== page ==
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Transcription factors mediating light input to the Arabidopsis circadian clock

  • Full or part time
  • Application Deadline
    Applications accepted all year round
  • Self-Funded PhD Students Only
    Self-Funded PhD Students Only

Project Description

The circadian clock is tightly tied to the light environment. Transcriptional feedback loops are able to generate a self-sustaining rhythm of approximately 24 hours which impinges on almost every aspect of physiology in higher organisms. However, light signals are essential to maintain an exact 24 hour rhythm.

In the model plant, Arabidopsis thaliana, an endogenous circadian rhythm is generated by a set of interlocked transcriptional feedback loops. Light directly affects the level of a number of the clock components in plants. The photoreceptors involved have been well characterised but the way in which they affect clock components is only beginning to be understood.

The transcription factors, FHY3 and FAR1, play a key role in light input to the clock positively regulating transcription of key clock components. As a result, mutant seedlings specifically display aberrant circadian rhythmicity in the light. This project will analyse the mechanism by which FHY3 and FAR1 can fine-tune the clock throughout the cycle of day and night.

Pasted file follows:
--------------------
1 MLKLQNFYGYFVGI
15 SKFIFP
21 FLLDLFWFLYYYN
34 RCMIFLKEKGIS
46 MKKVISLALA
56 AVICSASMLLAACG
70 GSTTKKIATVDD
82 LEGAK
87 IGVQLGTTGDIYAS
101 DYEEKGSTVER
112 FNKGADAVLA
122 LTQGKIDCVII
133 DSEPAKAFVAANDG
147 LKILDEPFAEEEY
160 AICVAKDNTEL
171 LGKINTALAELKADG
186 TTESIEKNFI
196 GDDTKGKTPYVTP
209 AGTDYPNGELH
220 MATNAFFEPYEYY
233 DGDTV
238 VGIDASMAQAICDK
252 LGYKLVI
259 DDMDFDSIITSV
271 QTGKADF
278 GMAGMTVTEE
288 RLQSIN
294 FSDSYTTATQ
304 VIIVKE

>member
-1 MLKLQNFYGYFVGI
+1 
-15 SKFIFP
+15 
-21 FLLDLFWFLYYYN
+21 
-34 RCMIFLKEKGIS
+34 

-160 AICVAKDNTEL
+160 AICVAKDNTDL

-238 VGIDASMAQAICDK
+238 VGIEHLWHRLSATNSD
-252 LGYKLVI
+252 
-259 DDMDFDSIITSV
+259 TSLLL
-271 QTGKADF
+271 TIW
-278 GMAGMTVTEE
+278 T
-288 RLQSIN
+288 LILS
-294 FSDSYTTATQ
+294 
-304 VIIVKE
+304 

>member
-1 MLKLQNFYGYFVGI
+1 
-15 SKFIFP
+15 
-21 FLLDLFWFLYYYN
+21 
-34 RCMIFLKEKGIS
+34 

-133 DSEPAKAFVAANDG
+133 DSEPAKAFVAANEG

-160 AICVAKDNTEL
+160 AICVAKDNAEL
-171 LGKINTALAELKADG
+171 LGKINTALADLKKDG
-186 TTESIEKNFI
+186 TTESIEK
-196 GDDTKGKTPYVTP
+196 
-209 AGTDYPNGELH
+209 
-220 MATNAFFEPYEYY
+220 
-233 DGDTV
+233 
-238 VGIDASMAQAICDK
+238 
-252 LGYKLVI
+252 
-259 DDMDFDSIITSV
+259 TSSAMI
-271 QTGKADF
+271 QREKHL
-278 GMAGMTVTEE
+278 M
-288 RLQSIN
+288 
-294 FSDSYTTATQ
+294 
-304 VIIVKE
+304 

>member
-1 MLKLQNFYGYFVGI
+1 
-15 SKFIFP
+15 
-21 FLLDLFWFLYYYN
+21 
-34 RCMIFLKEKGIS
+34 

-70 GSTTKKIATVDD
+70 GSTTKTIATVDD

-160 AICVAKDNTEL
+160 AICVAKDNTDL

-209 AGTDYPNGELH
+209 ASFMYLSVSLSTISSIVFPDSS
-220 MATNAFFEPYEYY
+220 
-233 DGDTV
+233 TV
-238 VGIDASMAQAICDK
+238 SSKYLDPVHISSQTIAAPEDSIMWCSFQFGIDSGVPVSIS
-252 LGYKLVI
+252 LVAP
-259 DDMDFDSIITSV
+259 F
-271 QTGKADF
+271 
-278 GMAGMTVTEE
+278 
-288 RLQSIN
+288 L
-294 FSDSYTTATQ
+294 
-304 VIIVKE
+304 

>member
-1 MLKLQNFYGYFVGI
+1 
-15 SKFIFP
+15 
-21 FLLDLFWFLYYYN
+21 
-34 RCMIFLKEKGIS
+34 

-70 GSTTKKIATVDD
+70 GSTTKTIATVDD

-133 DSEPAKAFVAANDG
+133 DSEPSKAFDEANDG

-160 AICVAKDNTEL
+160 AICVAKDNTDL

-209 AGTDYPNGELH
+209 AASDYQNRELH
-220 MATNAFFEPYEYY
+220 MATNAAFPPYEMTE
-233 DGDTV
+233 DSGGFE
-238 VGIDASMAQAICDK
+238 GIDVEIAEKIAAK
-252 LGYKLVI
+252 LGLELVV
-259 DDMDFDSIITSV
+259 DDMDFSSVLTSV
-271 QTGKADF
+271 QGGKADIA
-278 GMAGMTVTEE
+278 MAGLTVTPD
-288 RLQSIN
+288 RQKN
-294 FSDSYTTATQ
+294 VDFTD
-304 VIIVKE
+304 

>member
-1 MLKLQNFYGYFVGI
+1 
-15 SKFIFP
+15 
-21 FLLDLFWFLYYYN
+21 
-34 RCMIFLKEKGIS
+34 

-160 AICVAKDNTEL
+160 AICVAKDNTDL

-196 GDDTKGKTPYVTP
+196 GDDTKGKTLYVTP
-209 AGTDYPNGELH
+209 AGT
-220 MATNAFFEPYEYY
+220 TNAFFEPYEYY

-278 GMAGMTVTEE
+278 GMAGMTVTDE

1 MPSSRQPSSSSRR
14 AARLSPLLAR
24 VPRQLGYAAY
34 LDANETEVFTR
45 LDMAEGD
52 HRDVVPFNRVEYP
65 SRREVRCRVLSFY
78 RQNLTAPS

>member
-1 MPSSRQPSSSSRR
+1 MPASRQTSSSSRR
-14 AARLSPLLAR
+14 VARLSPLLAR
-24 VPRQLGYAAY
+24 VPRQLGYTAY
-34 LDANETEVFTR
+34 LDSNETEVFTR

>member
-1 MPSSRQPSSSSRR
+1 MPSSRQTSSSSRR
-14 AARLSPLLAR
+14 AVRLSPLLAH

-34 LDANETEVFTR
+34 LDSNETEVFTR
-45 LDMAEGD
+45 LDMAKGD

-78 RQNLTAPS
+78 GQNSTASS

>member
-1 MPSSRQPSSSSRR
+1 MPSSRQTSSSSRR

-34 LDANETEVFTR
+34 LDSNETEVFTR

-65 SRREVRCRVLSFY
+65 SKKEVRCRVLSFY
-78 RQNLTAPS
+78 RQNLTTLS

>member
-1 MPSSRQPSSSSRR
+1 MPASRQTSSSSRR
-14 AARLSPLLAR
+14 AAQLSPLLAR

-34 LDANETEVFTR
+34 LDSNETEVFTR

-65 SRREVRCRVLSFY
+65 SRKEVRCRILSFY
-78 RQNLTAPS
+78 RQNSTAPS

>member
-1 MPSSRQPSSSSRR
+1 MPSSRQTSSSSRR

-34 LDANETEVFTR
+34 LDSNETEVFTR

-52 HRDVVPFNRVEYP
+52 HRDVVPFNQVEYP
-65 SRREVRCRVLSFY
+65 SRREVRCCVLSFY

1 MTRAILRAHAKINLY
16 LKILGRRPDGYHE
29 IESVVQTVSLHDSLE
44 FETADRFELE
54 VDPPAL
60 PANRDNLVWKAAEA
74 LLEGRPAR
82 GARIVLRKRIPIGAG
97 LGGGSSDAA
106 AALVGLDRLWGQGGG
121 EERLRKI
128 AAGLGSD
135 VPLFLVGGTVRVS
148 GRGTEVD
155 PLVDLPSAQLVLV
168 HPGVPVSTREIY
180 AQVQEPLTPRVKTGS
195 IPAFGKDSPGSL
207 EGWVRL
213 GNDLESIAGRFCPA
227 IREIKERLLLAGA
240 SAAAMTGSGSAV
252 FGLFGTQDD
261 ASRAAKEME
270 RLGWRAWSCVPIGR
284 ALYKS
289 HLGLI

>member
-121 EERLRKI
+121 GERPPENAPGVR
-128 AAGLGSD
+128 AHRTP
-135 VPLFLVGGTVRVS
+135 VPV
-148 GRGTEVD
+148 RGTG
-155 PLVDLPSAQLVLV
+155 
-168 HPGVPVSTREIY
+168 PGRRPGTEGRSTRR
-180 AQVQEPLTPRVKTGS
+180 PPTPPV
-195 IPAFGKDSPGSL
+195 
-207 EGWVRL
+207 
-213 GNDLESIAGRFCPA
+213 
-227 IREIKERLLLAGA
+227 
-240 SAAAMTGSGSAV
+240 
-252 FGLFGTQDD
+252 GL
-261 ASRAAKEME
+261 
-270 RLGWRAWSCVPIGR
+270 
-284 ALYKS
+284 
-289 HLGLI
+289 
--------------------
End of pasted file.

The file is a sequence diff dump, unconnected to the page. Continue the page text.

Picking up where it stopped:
Further details:


Siddiqui H, Khan S, Rhodes BM, Devlin PF (2016) Frontiers in Plant Science In press
Edwards KD, Guerineau F, Devlin PF and Millar AJ (2015) bioRxiv DOI: 10.1101/030577
Smieszek SP, Yang H, Paccanaro A, Devlin PF (2014) J. Roy Soc Interface 11, pii: 20140535.
Li G, Siddiqui H, Teng Y, Lin R, Wan X, Li J, Lau O, Ouyang X, Dai M, Wan J, Devlin PF, Deng XW and Wang H (2011) Nature Cell Biology 13, 616-22
Wang X, Roig-Villanova I, Khan S, Shanahan H, Quail PH, Martinez-Garcia J and Devlin PF (2011) Journal of Experimental Botany 62, 2973-87

How good is research at Royal Holloway, University of London in Biological Sciences?

FTE Category A staff submitted: 24.00

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